In addition, the project supported the following results:

  • Technical assistance aided in updating the Electric Lighting Act of 1890 with the modernized Electricity Act in 2015, which encompasses a comprehensive energy strategy that includes renewable energy, biofuels, energy from waste, energy consumption and efficiency, and carbon trading.

  • Market conditions were established for developing an Integrated Resource Plan (IRP) that projected electricity demand over a 20-year period to help determine generation capacity and technologies needed.

  • Energy sector agencies were realigned, resulting in better defined roles, responsibilities, and coordination and updating key players to international best practices. The Generation Procurement Entity and the Government Electrical Regulator were also created.

  • Technical assistance for planning and regulation of the gas sector facilitated more than US$1 billion of private sector investment in LNG (including two new plants and associated infrastructure — a 120-megawatt (MG) plant installed on the country’s north coast and an additional 190 MW plant due to become operational in 2019 — to replace outdated oil plants).

  • Renewable energy generation doubled from 9 percent at project start to 17 percent (15.4 percent from large plants) by the end of 2017, following the determination that the country’s grid could absorb increased renewable energy sources and the development of new regulations, market mechanisms, and tariff options.  

  • Feasibility studies determined locations for six hydro sites for generation plants.

  • Expanded and refurbished energy efficiency testing chambers aided compliance with the country’s new energy efficiency standards.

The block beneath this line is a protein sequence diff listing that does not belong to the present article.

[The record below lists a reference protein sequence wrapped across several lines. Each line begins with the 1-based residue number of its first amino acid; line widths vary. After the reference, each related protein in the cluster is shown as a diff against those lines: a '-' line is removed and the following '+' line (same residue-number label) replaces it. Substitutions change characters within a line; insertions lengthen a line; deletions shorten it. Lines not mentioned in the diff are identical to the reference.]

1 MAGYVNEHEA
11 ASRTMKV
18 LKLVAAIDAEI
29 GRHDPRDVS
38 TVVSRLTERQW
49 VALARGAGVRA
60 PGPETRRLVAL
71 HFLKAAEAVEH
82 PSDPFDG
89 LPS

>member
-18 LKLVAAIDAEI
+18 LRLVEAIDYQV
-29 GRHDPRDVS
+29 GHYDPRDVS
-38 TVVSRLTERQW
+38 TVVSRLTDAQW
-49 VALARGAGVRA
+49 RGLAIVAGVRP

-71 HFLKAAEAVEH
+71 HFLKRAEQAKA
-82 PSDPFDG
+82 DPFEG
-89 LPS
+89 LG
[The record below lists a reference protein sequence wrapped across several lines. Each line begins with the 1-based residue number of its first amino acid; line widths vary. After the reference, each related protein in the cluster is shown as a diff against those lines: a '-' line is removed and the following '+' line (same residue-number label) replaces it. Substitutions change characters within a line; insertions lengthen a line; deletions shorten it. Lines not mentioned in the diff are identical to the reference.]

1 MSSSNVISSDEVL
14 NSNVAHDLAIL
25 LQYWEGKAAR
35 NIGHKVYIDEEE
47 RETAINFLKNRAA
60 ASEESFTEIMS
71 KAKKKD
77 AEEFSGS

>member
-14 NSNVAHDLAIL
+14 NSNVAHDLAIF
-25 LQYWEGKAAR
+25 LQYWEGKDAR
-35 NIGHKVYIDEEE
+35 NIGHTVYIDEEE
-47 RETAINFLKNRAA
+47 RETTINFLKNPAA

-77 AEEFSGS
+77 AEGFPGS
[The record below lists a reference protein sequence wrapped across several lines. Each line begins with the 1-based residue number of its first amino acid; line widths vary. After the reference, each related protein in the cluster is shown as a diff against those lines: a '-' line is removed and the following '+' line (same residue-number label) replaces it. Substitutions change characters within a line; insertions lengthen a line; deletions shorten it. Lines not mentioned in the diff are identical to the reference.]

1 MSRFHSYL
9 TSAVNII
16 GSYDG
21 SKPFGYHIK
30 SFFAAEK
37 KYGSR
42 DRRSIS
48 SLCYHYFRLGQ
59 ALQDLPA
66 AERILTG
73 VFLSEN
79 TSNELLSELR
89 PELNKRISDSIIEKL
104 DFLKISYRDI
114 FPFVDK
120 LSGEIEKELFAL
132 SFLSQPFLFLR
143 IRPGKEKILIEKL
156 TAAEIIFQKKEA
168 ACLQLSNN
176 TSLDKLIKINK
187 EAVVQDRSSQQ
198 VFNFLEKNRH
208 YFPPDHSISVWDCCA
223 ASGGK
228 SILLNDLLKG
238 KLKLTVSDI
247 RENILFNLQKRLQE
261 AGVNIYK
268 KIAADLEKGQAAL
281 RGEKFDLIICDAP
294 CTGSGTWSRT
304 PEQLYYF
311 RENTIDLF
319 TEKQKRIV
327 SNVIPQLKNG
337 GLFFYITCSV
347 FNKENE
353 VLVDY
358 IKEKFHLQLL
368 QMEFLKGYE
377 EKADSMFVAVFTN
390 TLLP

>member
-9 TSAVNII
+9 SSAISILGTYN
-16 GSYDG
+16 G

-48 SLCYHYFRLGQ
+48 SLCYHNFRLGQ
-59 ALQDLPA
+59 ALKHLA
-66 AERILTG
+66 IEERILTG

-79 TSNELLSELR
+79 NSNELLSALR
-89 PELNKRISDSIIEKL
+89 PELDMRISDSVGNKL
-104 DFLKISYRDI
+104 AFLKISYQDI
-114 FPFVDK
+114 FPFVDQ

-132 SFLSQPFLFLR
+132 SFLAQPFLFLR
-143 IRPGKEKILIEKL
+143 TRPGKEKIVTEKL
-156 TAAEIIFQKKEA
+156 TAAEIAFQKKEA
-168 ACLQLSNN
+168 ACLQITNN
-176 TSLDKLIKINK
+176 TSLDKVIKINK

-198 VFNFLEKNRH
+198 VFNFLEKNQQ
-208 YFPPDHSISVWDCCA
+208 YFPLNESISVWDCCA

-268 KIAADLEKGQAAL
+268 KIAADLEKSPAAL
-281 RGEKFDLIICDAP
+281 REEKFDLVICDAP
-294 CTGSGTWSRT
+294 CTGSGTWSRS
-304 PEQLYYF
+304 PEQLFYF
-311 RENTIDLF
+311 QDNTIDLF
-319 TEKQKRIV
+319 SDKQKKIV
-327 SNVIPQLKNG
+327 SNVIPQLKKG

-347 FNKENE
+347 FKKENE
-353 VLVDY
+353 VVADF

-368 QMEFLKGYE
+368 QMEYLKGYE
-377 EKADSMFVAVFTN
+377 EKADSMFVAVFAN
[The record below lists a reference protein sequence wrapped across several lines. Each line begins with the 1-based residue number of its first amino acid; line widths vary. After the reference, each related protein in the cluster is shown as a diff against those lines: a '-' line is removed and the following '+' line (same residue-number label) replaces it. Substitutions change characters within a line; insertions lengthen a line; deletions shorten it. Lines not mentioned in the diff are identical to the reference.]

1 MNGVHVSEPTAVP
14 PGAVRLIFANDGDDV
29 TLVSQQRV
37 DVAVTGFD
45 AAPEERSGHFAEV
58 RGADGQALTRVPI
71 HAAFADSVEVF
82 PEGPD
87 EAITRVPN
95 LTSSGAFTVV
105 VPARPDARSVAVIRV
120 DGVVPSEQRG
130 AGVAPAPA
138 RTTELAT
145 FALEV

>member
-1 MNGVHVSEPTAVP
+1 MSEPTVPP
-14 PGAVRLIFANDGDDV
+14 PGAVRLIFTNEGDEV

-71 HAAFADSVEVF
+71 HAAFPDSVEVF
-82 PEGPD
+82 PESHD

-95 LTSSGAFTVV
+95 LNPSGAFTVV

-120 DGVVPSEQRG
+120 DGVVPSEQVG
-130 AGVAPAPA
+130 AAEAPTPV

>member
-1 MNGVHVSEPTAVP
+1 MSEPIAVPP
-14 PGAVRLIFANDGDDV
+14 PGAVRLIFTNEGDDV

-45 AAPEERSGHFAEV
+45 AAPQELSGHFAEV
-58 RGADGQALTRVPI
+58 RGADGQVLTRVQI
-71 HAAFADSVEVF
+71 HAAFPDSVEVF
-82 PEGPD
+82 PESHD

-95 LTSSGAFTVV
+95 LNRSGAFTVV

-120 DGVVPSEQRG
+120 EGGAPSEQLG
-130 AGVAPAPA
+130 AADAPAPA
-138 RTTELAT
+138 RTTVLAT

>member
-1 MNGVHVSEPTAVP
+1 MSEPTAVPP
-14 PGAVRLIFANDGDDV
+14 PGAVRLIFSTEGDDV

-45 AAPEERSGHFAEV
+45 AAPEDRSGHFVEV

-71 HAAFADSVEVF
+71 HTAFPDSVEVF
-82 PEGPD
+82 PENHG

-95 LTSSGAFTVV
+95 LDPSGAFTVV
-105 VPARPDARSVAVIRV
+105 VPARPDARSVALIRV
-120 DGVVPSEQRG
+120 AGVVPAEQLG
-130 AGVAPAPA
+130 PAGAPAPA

• Through the Development Bank of Jamaica (DBJ) line-of-credit, 55 loans, totaling US$5.38 million, were disbursed for private sector energy efficiency projects.

Bank Group Contribution

The World Bank, through the International Bank for Reconstruction and Development (IBRD), provided US$15 million, of which US$14.5 million were disbursed. Absent prevailing macro-economic constraints, the amounts would have been higher. Under the DBJ line-of-credit, however, a private sector financing market was created, leading 12 additional lenders to participate by extending financing for energy efficiency and renewable energy of 3.08 billion Jamaican dollars (approximately US$28 million).


The population of Jamaica has benefited from (i) having greater energy security through the diversification of the energy matrix and reduced reliance on imported oil; (ii) reducing energy costs for the Jamaican population, with the average tariff falling from US$0.40 per kWh to around US$.23 per kWh; (iii) reducing the energy cost burden for small- and medium-sized enterprises through energy efficiency measures; and (iv) providing the overall population with options for obtaining appliances with improved energy efficiency.

Moving Forward 

The project has closed, but the government of Jamaica is implementing the new Electricity Act and issuing an Integrated Resource Plan. In addition, new cleaner power plants are expected to come online by 2020, replacing old, inefficient, oil-based power plants, thus improving resiliency by reducing dependency on foreign oil.